Escondido, CA
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150 rally against library outsourcing

70-foot-long unwelcome mat to let LS&S they are unwelcome here.

About 150 opponents of outsourcing the Escondido Public Library to the private contractor Maryland-based Library Systems & Services (LS&S) Saturday morning continued their campaign to keep this issue in the public eye as the city negotiates a contract with the company.

They unrolled a 70-foot-long “UnWelcome” mat at the entrance to the library. The paper “mat” bore a variety of hand-written messages, none of them warm and friendly.

August 23 the council voted 3-2 to negotiate a contract with LS&S; with Mayor Sam Abed, John Masson, and Ed Gallo voting yes and Olga Diaz and Mike Morasco voting no. The council will meet in closed session Wednesday of this week (this edition will have already gone to bed at that point) to discuss the negotiations on September 20 and could consider a contract in October. We will report any news that comes out of the September 20 meeting in the following issue.

On Saturday, the protestors made calls and videos, collected petition signatures, and sang songs to keep the library run by city staffers and, as they declared, “operated by, for, and accountable to the public.”

Some messages written on the mat and on hand held signs included “We don’t want you, we don’t need you” “LS&S not welcome here,” and messages in Spanish. Some made short video messages to send to the President and CEO of LS&S, Todd Frager, and Argosy Capital, owners of LS&S.

An example was 30-year resident Brenda Townsend, who declared, “Our library has been here 123 years without you and we can go another 123 years. We don’t need you, we don’t like you, and we don’t want you. Stay where you are. Leave us alone.”

Communities That Have Divorced LS&S

Last week The Times-Advocate reported that last year Jackson County received a report highly critical of the job that LS&S has done running its library system for the past ten years. The Jackson County Library Services Performance Review and Quality Assessment determined that the library met 37% of “essential specifications” as set out by the Standards for Oregon Public Libraries.  The report also held up the company for its “lack of transparency” when it came to finances.

This week we learned of two more communities that have parted ways with LS&S in the past, in 2007 and 2012.  In The Monitor, a Texas-based newspaper, reporter Elizabeth Findell in 2012 in “San Juan fire library managers,” wrote that the San Juan City Commission voted to terminate the contract with LS&S, which had operated the library for five years.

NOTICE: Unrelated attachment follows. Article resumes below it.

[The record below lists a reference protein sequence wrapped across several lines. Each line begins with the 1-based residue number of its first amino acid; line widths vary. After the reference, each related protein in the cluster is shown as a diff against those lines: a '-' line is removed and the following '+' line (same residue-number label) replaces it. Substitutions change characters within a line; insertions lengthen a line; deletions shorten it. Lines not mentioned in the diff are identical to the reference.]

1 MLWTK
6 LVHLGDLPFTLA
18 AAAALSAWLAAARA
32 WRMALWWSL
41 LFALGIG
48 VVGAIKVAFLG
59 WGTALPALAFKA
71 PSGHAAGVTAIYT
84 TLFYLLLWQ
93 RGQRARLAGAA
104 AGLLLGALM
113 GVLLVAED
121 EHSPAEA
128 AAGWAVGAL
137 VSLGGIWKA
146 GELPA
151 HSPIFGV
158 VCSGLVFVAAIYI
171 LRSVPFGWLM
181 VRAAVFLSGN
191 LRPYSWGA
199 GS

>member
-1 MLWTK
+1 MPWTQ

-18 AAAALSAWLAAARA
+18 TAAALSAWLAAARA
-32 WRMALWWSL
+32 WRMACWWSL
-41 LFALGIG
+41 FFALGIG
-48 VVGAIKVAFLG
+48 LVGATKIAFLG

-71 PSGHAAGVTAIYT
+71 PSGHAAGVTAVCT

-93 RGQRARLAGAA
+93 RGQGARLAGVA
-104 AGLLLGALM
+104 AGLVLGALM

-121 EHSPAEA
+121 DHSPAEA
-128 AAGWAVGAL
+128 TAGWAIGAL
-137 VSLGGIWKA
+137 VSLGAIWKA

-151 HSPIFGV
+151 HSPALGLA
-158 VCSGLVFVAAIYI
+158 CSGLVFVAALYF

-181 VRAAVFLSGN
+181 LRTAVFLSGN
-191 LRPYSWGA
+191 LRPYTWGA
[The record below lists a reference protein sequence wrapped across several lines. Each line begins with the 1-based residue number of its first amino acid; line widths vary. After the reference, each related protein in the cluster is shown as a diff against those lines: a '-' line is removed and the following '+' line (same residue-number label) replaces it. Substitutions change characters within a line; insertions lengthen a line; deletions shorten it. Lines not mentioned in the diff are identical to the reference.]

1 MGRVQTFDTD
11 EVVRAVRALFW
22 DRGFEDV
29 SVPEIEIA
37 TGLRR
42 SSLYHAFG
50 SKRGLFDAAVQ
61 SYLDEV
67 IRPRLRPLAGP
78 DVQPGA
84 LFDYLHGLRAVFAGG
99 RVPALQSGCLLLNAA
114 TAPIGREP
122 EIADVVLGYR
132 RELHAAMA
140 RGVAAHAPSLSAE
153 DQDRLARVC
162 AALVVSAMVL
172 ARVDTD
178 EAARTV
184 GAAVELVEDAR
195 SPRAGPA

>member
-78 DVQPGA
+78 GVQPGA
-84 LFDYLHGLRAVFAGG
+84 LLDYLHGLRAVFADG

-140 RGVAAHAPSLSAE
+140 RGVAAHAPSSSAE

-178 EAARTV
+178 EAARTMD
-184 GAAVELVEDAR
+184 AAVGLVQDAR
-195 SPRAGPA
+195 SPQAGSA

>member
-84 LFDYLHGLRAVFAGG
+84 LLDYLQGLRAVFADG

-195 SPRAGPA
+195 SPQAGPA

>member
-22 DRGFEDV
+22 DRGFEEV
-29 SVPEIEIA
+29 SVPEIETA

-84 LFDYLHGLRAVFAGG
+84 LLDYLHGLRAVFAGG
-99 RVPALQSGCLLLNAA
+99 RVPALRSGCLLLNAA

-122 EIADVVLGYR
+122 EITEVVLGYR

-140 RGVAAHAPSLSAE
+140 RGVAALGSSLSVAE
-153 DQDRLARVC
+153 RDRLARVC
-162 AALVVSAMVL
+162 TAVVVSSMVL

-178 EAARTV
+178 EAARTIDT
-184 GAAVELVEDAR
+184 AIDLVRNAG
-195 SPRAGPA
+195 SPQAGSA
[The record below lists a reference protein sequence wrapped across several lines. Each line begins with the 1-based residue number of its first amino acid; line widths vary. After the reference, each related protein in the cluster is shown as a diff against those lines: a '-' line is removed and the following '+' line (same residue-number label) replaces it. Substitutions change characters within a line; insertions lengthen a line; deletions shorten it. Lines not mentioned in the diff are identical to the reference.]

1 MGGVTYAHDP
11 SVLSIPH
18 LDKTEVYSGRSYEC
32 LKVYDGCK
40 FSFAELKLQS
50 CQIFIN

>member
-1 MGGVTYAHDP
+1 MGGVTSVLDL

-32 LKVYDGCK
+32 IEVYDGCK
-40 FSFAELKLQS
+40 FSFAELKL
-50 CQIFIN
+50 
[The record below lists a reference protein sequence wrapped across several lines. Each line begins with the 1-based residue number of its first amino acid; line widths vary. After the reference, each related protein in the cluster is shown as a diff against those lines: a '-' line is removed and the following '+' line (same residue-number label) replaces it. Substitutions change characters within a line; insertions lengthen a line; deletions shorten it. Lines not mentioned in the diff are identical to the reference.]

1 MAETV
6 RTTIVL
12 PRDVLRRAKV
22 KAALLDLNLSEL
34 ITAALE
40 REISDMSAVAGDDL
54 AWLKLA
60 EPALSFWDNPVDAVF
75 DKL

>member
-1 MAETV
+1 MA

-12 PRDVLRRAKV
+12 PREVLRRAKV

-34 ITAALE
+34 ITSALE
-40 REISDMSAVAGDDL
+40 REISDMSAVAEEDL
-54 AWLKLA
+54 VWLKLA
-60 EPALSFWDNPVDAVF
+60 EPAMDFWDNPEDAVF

“The company proposed continuing to operate the library for the current $281,686 annual tab, plus a 3 percent employee cost-of-living increase. Expanded services the city had requested, including additional teen programming, Sunday hours, more books and a seventh employee, would cumulatively add $120,000. . . Commissioners declared that cost for the added services unacceptable and nixed the company, overruling Mayor San Juanita Sanchez and

A young library patron with a message to Library System & Services.

opting to see if the city could add hours and staff for less money.”

The mayor had defended LS&S, which had overseen moving the library from a 2,500-square foot trailer to a 16,000 SF permanent building and had offered to run the library for $281,696 plus 3% cost of living salary increase.

In May 2007, the city of Calabasas, in Los Angeles County, following the recommendation of its library commission, voted to end its contract with LS&S and move to in-house administration.

The city had withdrawn from the LA County Library system in 1998 and contracted with LS&S for library services. The commission calculated that the city would reduce staffing costs (which were $516,700) by $68,959 by bringing the staff in house.

Of course, despite the fact that these two cities ended contracts with LS&S, the company continues to operate 80 public libraries in California, Texas, Tennessee, Kansas and Florida, with by far the majority in California.  LS&S’s takeover of the Riverside County library system in the 1990s is considered a success story. It was Temecula’s library, in Riverside County, that Escondido Mayor Sam Abed enthusiastically praised and held up as an example of where he would like the Escondido library to go in the future when he explained his vote on August 23.

To view a video of Saturday’s demonstration, go to:

www.escondidoindivisible.com/2017/09/16/video-of-entire-unwelcome-mat-for-lss-at- escondido-library/

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